Then Charlie got to meet his "adopted" grand daughter and was handed a scene where the direction he was given was apparently at best "play numb" but more likely "we just need you to get out of the way." Suddenly the all-caring parent of the first four films was a guy who had better places to be, probably starting a new relationship so we didn't pity his new found solitude. His character crucified in the interests of plot efficiency, Charlie ducked off to wait until he could attend the world's most awkward Christmas where he could finally get the farewell he deserved, sent to sleep with the fishes ... oh no, he was just sent fishing. Great farewell that.
7. 'Nessy' and a world of discomfort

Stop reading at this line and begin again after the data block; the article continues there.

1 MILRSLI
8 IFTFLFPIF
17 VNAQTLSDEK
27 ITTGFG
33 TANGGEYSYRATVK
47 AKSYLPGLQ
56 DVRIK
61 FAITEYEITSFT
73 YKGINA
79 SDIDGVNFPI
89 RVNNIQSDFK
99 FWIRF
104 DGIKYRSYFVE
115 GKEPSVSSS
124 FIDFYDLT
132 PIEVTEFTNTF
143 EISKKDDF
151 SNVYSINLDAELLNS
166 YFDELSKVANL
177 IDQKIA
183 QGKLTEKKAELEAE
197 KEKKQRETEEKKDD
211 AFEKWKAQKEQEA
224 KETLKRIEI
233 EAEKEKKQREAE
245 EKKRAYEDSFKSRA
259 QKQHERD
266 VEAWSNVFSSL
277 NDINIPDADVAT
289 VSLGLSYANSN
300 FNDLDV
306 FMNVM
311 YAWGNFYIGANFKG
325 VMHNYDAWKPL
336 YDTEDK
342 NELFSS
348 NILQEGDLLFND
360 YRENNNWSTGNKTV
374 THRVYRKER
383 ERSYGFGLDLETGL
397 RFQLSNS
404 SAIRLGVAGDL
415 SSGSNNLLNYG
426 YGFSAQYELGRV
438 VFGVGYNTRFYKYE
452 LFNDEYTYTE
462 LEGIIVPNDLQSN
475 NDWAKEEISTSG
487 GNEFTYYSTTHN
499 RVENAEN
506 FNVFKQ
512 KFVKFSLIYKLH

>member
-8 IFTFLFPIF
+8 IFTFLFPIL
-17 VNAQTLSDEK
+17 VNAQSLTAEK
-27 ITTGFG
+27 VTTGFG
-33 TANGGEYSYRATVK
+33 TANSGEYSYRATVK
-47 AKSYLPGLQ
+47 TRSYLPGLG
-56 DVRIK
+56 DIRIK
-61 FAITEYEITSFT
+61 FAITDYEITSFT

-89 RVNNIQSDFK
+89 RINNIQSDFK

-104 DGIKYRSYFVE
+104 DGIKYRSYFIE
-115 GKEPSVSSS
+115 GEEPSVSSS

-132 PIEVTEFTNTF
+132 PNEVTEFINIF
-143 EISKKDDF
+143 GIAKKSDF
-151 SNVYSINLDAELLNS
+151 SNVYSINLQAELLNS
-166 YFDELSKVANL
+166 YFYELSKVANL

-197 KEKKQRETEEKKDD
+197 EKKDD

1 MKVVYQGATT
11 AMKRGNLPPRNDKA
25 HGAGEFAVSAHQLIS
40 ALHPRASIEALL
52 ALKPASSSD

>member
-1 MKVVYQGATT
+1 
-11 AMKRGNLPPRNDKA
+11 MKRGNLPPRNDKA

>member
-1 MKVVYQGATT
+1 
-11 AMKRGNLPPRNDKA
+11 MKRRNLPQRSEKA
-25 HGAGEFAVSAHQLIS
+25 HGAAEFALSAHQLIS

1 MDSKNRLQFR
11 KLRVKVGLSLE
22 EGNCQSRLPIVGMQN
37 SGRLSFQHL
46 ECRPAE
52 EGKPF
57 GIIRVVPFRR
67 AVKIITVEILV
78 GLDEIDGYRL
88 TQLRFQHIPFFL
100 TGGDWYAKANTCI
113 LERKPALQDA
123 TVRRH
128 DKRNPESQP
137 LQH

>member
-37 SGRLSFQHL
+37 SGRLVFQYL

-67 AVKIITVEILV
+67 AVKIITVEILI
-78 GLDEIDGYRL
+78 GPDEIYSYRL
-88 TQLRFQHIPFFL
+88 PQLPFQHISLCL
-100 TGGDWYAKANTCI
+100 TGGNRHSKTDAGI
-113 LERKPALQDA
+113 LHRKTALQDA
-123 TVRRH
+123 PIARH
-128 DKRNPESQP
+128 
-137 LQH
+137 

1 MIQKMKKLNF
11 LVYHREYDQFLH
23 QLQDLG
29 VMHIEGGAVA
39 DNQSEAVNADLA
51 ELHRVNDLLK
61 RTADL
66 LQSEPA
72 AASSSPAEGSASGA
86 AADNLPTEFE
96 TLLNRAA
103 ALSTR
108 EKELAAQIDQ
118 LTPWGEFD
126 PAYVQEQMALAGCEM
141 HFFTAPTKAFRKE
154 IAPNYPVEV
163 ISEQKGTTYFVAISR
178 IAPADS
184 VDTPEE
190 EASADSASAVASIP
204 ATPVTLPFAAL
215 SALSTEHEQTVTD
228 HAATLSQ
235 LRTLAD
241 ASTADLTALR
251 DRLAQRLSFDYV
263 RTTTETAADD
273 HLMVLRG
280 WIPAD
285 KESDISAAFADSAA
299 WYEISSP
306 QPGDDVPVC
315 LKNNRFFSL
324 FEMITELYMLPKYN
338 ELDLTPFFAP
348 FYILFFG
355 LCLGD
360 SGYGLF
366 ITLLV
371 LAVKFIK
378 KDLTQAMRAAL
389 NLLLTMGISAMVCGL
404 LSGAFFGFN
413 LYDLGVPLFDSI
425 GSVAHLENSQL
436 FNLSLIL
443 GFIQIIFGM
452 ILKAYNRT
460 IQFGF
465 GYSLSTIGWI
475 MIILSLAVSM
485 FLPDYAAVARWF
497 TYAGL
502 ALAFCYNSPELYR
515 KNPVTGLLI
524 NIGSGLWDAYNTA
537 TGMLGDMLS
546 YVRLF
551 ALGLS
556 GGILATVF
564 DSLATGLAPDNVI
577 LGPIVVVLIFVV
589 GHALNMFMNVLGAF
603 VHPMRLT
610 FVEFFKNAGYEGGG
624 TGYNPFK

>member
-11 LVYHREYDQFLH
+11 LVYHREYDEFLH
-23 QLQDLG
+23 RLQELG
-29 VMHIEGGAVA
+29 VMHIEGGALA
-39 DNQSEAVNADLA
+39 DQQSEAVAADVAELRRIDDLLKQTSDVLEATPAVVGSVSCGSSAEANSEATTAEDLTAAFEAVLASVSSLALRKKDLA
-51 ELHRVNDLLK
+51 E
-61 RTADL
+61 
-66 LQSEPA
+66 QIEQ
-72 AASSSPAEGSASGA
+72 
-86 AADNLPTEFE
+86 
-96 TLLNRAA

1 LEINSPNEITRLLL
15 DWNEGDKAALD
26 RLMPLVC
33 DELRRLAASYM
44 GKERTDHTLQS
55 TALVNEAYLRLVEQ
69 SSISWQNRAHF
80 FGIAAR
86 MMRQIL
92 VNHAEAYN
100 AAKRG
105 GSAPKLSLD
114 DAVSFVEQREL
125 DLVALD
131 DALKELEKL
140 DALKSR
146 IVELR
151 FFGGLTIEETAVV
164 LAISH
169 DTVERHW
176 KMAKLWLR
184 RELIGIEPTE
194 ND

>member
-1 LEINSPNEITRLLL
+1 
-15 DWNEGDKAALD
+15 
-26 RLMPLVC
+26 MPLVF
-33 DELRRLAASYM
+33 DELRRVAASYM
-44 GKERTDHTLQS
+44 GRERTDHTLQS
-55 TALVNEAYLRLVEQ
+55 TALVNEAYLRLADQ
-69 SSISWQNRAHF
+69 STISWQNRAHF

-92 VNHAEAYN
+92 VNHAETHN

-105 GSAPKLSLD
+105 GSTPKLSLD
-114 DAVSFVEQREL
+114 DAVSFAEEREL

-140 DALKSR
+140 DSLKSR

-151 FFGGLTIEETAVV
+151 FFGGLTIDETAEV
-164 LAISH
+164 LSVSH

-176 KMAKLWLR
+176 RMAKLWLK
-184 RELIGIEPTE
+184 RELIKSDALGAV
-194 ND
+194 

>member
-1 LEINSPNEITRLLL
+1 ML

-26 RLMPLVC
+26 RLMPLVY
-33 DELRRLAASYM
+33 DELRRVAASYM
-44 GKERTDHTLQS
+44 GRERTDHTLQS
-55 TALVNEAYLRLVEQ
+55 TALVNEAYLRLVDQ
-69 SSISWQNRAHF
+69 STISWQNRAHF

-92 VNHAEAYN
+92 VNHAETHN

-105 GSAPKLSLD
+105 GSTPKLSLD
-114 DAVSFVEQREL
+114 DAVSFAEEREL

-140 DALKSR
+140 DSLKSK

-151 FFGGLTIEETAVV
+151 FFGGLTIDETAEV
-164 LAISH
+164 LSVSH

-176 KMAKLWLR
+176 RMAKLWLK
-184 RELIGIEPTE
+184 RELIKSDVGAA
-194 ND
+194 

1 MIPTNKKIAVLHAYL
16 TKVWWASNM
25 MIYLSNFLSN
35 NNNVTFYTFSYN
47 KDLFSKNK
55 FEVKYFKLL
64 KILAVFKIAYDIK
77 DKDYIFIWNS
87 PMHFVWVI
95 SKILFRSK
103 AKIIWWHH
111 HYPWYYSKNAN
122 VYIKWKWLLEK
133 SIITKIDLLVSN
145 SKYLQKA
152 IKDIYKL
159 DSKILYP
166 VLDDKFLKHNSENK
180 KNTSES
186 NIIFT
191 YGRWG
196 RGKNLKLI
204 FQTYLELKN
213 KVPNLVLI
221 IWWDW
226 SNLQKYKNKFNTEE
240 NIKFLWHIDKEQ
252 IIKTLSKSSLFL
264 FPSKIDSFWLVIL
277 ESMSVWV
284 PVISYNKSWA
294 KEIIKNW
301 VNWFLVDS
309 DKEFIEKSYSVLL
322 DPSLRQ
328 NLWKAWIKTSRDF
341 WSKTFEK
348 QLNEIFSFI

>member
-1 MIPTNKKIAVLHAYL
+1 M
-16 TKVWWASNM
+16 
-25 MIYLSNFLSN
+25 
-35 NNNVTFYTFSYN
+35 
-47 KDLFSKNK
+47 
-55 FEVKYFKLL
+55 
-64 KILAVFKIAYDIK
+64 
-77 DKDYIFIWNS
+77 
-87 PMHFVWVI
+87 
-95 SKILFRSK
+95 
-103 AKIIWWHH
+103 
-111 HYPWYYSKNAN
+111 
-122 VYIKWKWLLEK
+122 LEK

Apparently the solution to the social discomfort created by the ridiculous and more-than-a-little icky adult Jacob 'imprinting' on baby Renesmee was a terrible joke about Loch Ness. Kirsten Stewart clearly didn't want to deliver that line, we didn't want to hear it. Yes humour is a great way to deal with the elephant in a room, but (a) this joke wasn't actually funny, and (b) this particular elephant is the kind that needs to submit its name to the local authorities so it can be on a watch list. Perhaps if they'd made THAT joke, particularly given Charlie is the local authority, perhaps it would have ... no, not even then. Bella's reaction to the imprinting was that of a shocked mother who has read ahead in the script. Everyone just wanted to get past it and hope the audience would forget. We didn't. The film should have been proud of its genuinely unique story point, worn it with pride. Perhaps had one character always make jokes about it. By being ashamed of it, it just made the whole thing worse.